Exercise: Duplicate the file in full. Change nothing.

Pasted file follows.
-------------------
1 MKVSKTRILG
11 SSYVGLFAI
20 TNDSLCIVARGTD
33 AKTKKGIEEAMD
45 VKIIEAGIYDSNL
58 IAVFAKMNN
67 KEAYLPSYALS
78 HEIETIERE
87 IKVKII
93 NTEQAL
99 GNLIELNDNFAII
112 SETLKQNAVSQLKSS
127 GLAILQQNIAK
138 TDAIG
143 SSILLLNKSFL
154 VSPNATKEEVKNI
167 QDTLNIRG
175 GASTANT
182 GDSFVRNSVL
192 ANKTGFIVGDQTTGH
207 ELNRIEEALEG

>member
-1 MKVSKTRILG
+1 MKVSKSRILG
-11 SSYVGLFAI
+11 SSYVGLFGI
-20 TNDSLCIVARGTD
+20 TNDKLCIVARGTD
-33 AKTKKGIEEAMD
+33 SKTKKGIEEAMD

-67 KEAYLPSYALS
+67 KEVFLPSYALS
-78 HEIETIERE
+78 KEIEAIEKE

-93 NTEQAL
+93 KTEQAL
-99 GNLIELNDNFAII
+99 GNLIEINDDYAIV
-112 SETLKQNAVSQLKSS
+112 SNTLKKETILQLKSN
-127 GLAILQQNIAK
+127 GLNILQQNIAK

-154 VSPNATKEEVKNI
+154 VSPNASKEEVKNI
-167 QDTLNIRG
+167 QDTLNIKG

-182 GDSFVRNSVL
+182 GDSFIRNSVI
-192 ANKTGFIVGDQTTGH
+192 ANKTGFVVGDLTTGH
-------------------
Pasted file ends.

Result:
1 MKVSKTRILG
11 SSYVGLFAI
20 TNDSLCIVARGTD
33 AKTKKGIEEAMD
45 VKIIEAGIYDSNL
58 IAVFAKMNN
67 KEAYLPSYALS
78 HEIETIERE
87 IKVKII
93 NTEQAL
99 GNLIELNDNFAII
112 SETLKQNAVSQLKSS
127 GLAILQQNIAK
138 TDAIG
143 SSILLLNKSFL
154 VSPNATKEEVKNI
167 QDTLNIRG
175 GASTANT
182 GDSFVRNSVL
192 ANKTGFIVGDQTTGH
207 ELNRIEEALEG

>member
-1 MKVSKTRILG
+1 MKVSKSRILG
-11 SSYVGLFAI
+11 SSYVGLFGI
-20 TNDSLCIVARGTD
+20 TNDKLCIVARGTD
-33 AKTKKGIEEAMD
+33 SKTKKGIEEAMD

-67 KEAYLPSYALS
+67 KEVFLPSYALS
-78 HEIETIERE
+78 KEIEAIEKE

-93 NTEQAL
+93 KTEQAL
-99 GNLIELNDNFAII
+99 GNLIEINDDYAIV
-112 SETLKQNAVSQLKSS
+112 SNTLKKETILQLKSN
-127 GLAILQQNIAK
+127 GLNILQQNIAK

-154 VSPNATKEEVKNI
+154 VSPNASKEEVKNI
-167 QDTLNIRG
+167 QDTLNIKG

-182 GDSFVRNSVL
+182 GDSFIRNSVI
-192 ANKTGFIVGDQTTGH
+192 ANKTGFVVGDLTTGH